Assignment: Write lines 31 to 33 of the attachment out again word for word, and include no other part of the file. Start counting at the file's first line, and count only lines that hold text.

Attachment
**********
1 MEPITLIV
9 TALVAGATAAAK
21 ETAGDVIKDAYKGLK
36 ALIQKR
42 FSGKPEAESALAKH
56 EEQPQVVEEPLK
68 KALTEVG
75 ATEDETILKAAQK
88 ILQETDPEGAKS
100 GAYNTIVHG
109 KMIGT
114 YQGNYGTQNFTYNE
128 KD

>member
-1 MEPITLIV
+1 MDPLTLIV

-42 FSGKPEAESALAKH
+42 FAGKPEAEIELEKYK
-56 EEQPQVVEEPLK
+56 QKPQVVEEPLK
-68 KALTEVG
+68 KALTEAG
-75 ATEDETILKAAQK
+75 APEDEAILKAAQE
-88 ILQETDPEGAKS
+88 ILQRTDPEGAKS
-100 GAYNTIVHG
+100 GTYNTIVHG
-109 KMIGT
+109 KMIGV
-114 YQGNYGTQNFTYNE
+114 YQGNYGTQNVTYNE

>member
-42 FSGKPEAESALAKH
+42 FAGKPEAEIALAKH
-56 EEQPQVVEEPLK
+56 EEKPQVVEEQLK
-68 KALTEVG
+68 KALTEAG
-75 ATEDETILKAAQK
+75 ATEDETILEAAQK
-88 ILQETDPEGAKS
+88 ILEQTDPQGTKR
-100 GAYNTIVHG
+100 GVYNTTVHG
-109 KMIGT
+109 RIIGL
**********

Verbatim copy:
-114 YQGNYGTQNFTYNE
+114 YQGNYGTQNVTYNE

>member